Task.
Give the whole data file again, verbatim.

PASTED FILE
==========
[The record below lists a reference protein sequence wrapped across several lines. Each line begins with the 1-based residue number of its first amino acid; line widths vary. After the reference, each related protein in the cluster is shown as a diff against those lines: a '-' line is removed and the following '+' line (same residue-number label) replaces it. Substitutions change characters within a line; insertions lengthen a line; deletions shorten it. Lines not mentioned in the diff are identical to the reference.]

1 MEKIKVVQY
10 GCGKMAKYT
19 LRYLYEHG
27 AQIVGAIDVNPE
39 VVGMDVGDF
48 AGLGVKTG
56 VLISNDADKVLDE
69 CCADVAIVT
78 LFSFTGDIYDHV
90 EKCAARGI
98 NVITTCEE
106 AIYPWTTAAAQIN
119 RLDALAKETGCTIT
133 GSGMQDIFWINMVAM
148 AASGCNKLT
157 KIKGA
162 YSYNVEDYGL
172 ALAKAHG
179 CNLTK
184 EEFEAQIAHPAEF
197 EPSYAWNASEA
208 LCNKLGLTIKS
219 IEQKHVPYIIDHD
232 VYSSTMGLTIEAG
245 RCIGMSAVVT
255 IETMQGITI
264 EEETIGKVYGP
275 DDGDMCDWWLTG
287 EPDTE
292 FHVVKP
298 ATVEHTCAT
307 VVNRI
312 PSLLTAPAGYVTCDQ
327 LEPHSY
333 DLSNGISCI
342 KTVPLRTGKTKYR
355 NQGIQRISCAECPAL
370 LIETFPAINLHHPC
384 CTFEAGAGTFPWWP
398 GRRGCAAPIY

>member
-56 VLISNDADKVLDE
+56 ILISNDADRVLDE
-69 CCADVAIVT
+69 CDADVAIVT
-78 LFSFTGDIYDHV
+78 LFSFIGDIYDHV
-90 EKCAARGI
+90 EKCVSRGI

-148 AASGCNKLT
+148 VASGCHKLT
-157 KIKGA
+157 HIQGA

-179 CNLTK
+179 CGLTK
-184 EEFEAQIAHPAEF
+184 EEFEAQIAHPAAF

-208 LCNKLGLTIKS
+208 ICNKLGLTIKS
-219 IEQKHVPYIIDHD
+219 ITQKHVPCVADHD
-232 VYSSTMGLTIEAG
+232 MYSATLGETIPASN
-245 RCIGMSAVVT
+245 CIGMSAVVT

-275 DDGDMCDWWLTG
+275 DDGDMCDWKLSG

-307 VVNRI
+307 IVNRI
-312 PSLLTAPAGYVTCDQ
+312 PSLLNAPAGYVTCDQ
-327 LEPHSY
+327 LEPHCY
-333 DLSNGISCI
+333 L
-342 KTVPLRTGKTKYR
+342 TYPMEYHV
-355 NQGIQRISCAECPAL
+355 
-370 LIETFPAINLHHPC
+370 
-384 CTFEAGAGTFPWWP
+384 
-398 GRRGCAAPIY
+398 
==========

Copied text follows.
[The record below lists a reference protein sequence wrapped across several lines. Each line begins with the 1-based residue number of its first amino acid; line widths vary. After the reference, each related protein in the cluster is shown as a diff against those lines: a '-' line is removed and the following '+' line (same residue-number label) replaces it. Substitutions change characters within a line; insertions lengthen a line; deletions shorten it. Lines not mentioned in the diff are identical to the reference.]

1 MEKIKVVQY
10 GCGKMAKYT
19 LRYLYEHG
27 AQIVGAIDVNPE
39 VVGMDVGDF
48 AGLGVKTG
56 VLISNDADKVLDE
69 CCADVAIVT
78 LFSFTGDIYDHV
90 EKCAARGI
98 NVITTCEE
106 AIYPWTTAAAQIN
119 RLDALAKETGCTIT
133 GSGMQDIFWINMVAM
148 AASGCNKLT
157 KIKGA
162 YSYNVEDYGL
172 ALAKAHG
179 CNLTK
184 EEFEAQIAHPAEF
197 EPSYAWNASEA
208 LCNKLGLTIKS
219 IEQKHVPYIIDHD
232 VYSSTMGLTIEAG
245 RCIGMSAVVT
255 IETMQGITI
264 EEETIGKVYGP
275 DDGDMCDWWLTG
287 EPDTE
292 FHVVKP
298 ATVEHTCAT
307 VVNRI
312 PSLLTAPAGYVTCDQ
327 LEPHSY
333 DLSNGISCI
342 KTVPLRTGKTKYR
355 NQGIQRISCAECPAL
370 LIETFPAINLHHPC
384 CTFEAGAGTFPWWP
398 GRRGCAAPIY

>member
-56 VLISNDADKVLDE
+56 ILISNDADRVLDE
-69 CCADVAIVT
+69 CDADVAIVT
-78 LFSFTGDIYDHV
+78 LFSFIGDIYDHV
-90 EKCAARGI
+90 EKCVSRGI

-148 AASGCNKLT
+148 VASGCHKLT
-157 KIKGA
+157 HIQGA

-179 CNLTK
+179 CGLTK
-184 EEFEAQIAHPAEF
+184 EEFEAQIAHPAAF

-208 LCNKLGLTIKS
+208 ICNKLGLTIKS
-219 IEQKHVPYIIDHD
+219 ITQKHVPCVADHD
-232 VYSSTMGLTIEAG
+232 MYSATLGETIPASN
-245 RCIGMSAVVT
+245 CIGMSAVVT

-275 DDGDMCDWWLTG
+275 DDGDMCDWKLSG

-307 VVNRI
+307 IVNRI
-312 PSLLTAPAGYVTCDQ
+312 PSLLNAPAGYVTCDQ
-327 LEPHSY
+327 LEPHCY
-333 DLSNGISCI
+333 L
-342 KTVPLRTGKTKYR
+342 TYPMEYHV
-355 NQGIQRISCAECPAL
+355 
-370 LIETFPAINLHHPC
+370 
-384 CTFEAGAGTFPWWP
+384 
-398 GRRGCAAPIY
+398 